In 2021 Hamish Hawk (the person and the group) quietly exploded into popular consciousness with the glorious album ‘Heavy Elevator’, its gnomic title containing endless pearls of infinite wisdom, chock-full of droll observations delivered straight from the heart, untapped and once trapped reservations uttered eruditely and emotionally. Musically intricate, elegantly expansive and escapist, ‘Caterpillar’s mutant-discofunk leaving the listener with a lot to larvae … Great, life-raising pop music as it ought to be.

Follow up ‘Angel by Numbers’ (produced once more by Idlewild’s Rod Jones) carries on with aplomb from its predecessor, the song titles in themselves promising further mini-epics, multi-layered stories offering filmic fantasies of snapshot encounters where fate lies in furtive wait, a pale gaze poetically delivering distilled (day)dreams of unfulfilled wishes and deep-welled anguishes.

Finding beauty in the mundane, booty in the arcane, drawing inspiration from all walks of life (historically and metaphorically), a past and present cast of thousands includes ‘king in the ring’ Elvis; pop-artist David Hockney; Mr and Mrs Salvador Dali; a paean to 60s folk singer Bridget St. John all of whom in Hawk’s universe mingle with the everyday passers-by that tend to pass us by.

Throughout Hawk’s commanding croon exudes elegance. On earlier releases (2018’s ‘Zero to One’; 2019’s ‘Laziest River’) Hawk’s voice seems trapped in its own rapture, still not confident to be convinced of its own majesty. Nowadays, Hawk’s Caledonian burr crackles and pops, it soars and skates, swoons and communes. The musical backdrop, cinematic orchestration and structural scene-setting is again expertly supplied by Andrew Pearson (guitars), Stefan Maurice (keyboards and drums) and Alex Duthie (bass), John Cashman (keyboards).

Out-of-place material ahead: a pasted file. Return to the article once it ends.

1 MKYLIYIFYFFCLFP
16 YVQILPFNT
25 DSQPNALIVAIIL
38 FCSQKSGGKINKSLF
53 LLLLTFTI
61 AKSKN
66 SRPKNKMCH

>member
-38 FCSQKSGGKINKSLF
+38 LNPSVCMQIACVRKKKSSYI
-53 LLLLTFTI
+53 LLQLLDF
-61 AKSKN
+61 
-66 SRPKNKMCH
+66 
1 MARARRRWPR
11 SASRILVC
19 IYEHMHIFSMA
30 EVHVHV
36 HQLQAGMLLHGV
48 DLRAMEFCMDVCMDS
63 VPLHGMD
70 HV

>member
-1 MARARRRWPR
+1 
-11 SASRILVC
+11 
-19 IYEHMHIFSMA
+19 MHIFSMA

The titular lead single became an immediate anthem for these climes: free spirits trapped along rigid paths, constrained by debts and unrestrained by thoughts of death, the signifiers of ‘living’ evident in wedding dresses, joint bank accounts and itemised bills. The upbeat joie de vivre cloaks the (dep)repressive realities. ‘Money’s wonderfully wailing chorus at first distracting from the objet d’ire within the narration, observing the truism that ostentatious affluence rarely – if ever- equates to earthy elegance.

Two duets feature: ‘Frontman’ with Anna B. Savage (who has her own new album out in 2 weeks) has an Ivor Cutlerish folk-feel (minus the surreal-alignments) and the country-tinged ‘Rest and Veneers’ with Samantha Crain is a rumination on meditation.

The standout in a sea of sublimity is ‘Once upon an acid glance’, opening with thoughts of disbelief and longing towards an unrequited amor the song gradually builds into a wall of sound of dreamy clangour and faraway cries.

Vocally, sonically, texturally, the album reminds of none more than criminally forgotten compatriot Ross Middleton whose two groups in the early 1980s - Positive Noise and especially Leisure Process International – helped broaden the potentialities of pop albeit sadly to critical yet not popular acclaim. Joined by the equally magisterial multi-instrumentalist Gary Barnacle, the duo’s short-lived existence delivered four pristine-pop capsules. Time for a reappraisal, methinks.

Hamish Hawk takes me, you, us, the listeners, the believing, on a jaunt down Predestination Boulevard. Enjoy the trip.